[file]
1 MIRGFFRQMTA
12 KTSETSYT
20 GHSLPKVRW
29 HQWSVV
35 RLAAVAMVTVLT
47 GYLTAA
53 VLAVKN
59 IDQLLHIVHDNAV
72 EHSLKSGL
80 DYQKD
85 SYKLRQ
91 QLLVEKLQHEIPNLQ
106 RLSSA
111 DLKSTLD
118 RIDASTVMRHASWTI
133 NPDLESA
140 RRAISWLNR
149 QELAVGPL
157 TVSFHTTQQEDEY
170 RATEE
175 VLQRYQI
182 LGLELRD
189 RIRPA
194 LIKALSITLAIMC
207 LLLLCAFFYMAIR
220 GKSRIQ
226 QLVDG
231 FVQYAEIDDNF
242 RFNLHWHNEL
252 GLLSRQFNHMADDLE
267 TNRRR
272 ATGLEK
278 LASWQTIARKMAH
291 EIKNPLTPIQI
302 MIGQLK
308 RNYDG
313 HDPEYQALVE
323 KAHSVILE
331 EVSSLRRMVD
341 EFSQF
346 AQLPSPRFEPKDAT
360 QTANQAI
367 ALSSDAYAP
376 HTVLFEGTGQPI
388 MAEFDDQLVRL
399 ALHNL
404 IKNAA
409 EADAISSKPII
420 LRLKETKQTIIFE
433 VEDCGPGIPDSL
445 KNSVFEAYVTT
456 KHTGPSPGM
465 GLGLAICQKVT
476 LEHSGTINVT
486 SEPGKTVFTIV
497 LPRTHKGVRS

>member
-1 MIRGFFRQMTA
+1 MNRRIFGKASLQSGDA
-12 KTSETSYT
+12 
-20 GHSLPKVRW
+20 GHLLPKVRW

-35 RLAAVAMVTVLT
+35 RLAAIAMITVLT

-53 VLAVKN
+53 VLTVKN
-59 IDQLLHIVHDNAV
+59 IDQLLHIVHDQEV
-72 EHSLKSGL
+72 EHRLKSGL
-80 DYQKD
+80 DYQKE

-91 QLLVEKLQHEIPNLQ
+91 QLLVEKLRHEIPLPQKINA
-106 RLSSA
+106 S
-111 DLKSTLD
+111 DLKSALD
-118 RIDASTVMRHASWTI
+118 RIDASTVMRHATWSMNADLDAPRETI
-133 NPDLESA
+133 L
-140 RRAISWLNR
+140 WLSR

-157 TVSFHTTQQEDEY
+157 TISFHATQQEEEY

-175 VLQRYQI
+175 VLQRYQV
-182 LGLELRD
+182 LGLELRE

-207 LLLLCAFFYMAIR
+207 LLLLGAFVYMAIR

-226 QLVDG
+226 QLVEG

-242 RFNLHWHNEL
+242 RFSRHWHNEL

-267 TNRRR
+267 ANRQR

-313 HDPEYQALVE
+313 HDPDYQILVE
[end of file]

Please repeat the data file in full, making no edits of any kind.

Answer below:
1 MIRGFFRQMTA
12 KTSETSYT
20 GHSLPKVRW
29 HQWSVV
35 RLAAVAMVTVLT
47 GYLTAA
53 VLAVKN
59 IDQLLHIVHDNAV
72 EHSLKSGL
80 DYQKD
85 SYKLRQ
91 QLLVEKLQHEIPNLQ
106 RLSSA
111 DLKSTLD
118 RIDASTVMRHASWTI
133 NPDLESA
140 RRAISWLNR
149 QELAVGPL
157 TVSFHTTQQEDEY
170 RATEE
175 VLQRYQI
182 LGLELRD
189 RIRPA
194 LIKALSITLAIMC
207 LLLLCAFFYMAIR
220 GKSRIQ
226 QLVDG
231 FVQYAEIDDNF
242 RFNLHWHNEL
252 GLLSRQFNHMADDLE
267 TNRRR
272 ATGLEK
278 LASWQTIARKMAH
291 EIKNPLTPIQI
302 MIGQLK
308 RNYDG
313 HDPEYQALVE
323 KAHSVILE
331 EVSSLRRMVD
341 EFSQF
346 AQLPSPRFEPKDAT
360 QTANQAI
367 ALSSDAYAP
376 HTVLFEGTGQPI
388 MAEFDDQLVRL
399 ALHNL
404 IKNAA
409 EADAISSKPII
420 LRLKETKQTIIFE
433 VEDCGPGIPDSL
445 KNSVFEAYVTT
456 KHTGPSPGM
465 GLGLAICQKVT
476 LEHSGTINVT
486 SEPGKTVFTIV
497 LPRTHKGVRS

>member
-1 MIRGFFRQMTA
+1 MNRRIFGKASLQSGDA
-12 KTSETSYT
+12 
-20 GHSLPKVRW
+20 GHLLPKVRW

-35 RLAAVAMVTVLT
+35 RLAAIAMITVLT

-53 VLAVKN
+53 VLTVKN
-59 IDQLLHIVHDNAV
+59 IDQLLHIVHDQEV
-72 EHSLKSGL
+72 EHRLKSGL
-80 DYQKD
+80 DYQKE

-91 QLLVEKLQHEIPNLQ
+91 QLLVEKLRHEIPLPQKINA
-106 RLSSA
+106 S
-111 DLKSTLD
+111 DLKSALD
-118 RIDASTVMRHASWTI
+118 RIDASTVMRHATWSMNADLDAPRETI
-133 NPDLESA
+133 L
-140 RRAISWLNR
+140 WLSR

-157 TVSFHTTQQEDEY
+157 TISFHATQQEEEY

-175 VLQRYQI
+175 VLQRYQV
-182 LGLELRD
+182 LGLELRE

-207 LLLLCAFFYMAIR
+207 LLLLGAFVYMAIR

-226 QLVDG
+226 QLVEG

-242 RFNLHWHNEL
+242 RFSRHWHNEL

-267 TNRRR
+267 ANRQR

-313 HDPEYQALVE
+313 HDPDYQILVE